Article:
Metrolinx considering random testing for commuter, airport transit workers
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TTC implemented testing last month
(Canadian OH&S News) — Metrolinx — the company that runs the GO Transit commuter system throughout the Greater Toronto Area, as well as the Union Pearson Express (UP) trains from downtown Toronto to Toronto Pearson International Airport — is currently considering whether it should adopt random alcohol and drug testing for some of its transit employees.
Following the Ontario Superior Court’s recent decision to allow the Toronto Transit Commission (TTC) to implement random testing on its bus, streetcar and subway operators, Metrolinx has formed a committee to review its processes for determining fitness for duty, according to Alex Burke, the provincial agency’s senior advisor for media relations, communications and public affairs.
“Our goal is to ensure that Metrolinx continues to strike the right balance between employee privacy concerns and the safety and security of our customers and transit system,” explained Burke in an e-mailed reply to COHSN. “Metrolinx is closely monitoring the TTC’s experience and ongoing litigation.”
Burke added that the company has a zero-tolerance approach to drugs and alcohol in the workplace. “We do random check-ins on our drivers, including unannounced worksite visits from supervisors,” he wrote. “We also have employee-assistance and peer-support programs to help individuals who may have issues — before they impact their work performance.
“If, at any time, a supervisor detects that an employee may not be fit to operate a motor vehicle… we remove the employee from such duties. The police will be called if a driver appears to be impaired while on duty.”
Burke also clarified that while GO buses are operated by Metrolinx employees, GO and UP trains are operated by workers with Bombardier Canada. Although Metrolinx does not currently perform random testing, “if a GO bus driver is involved in an accident, it becomes a police investigation,” he wrote. “Police would administer drug and/or alcohol testing if necessary.”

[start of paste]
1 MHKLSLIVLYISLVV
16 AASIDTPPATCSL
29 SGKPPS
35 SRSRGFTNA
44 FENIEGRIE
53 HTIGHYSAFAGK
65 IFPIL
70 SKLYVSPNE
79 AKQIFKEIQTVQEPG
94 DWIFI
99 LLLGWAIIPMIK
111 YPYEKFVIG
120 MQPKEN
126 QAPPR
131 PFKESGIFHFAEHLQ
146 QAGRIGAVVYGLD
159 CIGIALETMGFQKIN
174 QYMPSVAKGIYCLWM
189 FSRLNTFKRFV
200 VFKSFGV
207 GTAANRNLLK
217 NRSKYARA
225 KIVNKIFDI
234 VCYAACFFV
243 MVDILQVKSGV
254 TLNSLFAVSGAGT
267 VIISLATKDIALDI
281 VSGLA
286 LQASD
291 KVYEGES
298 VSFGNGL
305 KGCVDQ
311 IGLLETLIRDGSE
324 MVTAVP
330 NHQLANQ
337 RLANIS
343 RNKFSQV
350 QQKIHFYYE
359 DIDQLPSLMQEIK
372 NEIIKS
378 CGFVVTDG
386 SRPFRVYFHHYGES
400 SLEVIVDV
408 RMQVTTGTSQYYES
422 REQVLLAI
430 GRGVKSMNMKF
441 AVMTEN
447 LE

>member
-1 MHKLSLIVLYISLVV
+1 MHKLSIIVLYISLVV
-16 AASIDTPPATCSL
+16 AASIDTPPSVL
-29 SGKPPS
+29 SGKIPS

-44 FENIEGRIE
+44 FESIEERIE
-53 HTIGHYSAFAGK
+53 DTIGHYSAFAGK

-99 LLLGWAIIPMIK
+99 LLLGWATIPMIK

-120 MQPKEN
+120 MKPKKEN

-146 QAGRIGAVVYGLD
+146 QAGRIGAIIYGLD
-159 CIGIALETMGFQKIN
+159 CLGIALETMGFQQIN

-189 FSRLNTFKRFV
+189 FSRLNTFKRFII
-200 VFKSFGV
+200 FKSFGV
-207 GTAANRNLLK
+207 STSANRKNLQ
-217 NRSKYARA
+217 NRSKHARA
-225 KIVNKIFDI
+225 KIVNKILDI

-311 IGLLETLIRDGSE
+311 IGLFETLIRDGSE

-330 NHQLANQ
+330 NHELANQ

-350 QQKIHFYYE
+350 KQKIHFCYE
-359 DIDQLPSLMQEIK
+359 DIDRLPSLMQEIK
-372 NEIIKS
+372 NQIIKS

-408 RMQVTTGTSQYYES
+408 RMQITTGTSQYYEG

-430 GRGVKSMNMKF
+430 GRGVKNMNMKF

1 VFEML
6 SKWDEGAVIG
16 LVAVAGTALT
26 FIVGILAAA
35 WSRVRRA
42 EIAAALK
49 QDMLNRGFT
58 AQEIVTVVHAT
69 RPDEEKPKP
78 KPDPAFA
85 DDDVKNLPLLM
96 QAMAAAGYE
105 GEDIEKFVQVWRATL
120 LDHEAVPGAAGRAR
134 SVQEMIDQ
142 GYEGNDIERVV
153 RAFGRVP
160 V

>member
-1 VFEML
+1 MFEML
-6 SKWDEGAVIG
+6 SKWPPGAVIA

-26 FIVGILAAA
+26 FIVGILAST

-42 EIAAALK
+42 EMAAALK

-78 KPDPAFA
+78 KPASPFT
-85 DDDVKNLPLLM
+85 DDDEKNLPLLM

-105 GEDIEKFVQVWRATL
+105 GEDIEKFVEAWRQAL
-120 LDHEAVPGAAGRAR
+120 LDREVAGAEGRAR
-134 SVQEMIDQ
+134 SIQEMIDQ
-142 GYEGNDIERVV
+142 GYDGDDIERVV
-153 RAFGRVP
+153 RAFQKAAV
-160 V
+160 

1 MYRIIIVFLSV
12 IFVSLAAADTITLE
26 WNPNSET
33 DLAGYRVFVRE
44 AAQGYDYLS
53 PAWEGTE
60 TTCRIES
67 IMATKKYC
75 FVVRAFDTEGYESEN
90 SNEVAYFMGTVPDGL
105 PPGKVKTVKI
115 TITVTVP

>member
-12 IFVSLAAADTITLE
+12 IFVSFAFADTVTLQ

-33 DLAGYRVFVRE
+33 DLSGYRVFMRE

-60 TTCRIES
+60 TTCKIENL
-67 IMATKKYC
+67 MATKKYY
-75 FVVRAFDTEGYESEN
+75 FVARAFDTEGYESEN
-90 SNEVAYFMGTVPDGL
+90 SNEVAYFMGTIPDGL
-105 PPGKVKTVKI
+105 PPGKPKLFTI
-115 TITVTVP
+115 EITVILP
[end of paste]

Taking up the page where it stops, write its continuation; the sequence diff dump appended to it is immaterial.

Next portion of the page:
On the other hand, Bombardier already does administer drug and alcohol testing, said Burke, “for a variety of reasons — pre-employment, post-accident/incident, return to duty, follow-up or periodic physicals or any time there is reasonable suspicion.” Bombardier has a testing policy “to ensure a safe, drug- and alcohol-free work environment and to prevent drug- and alcohol-related incidents, accidents, injuries, fatalities and damage.”
Danny Harris — the president of Local 1587 of the Amalgamated Transit Union (ATU), which represents GO bus drivers — declined to comment on the issue. “I’m still reviewing where we’re at,” he said.
But a June 7 story in the Hamilton Spectator quoted national ATU head Paul Thorp as calling random testing “a breach of the employees’ human rights.” He also reportedly said that there are too many false positives in random testing to make it a feasible solution. “I think that the science is not there as of yet.”
Burke acknowledged that the laws on random testing are still in flux in Canada “as both the law and available testing technologies continue to evolve.”
The TTC began to implement random testing on May 8. The Commission had previously intended to initiate its testing program before the end of last year (COHSN, April 26, 2016).
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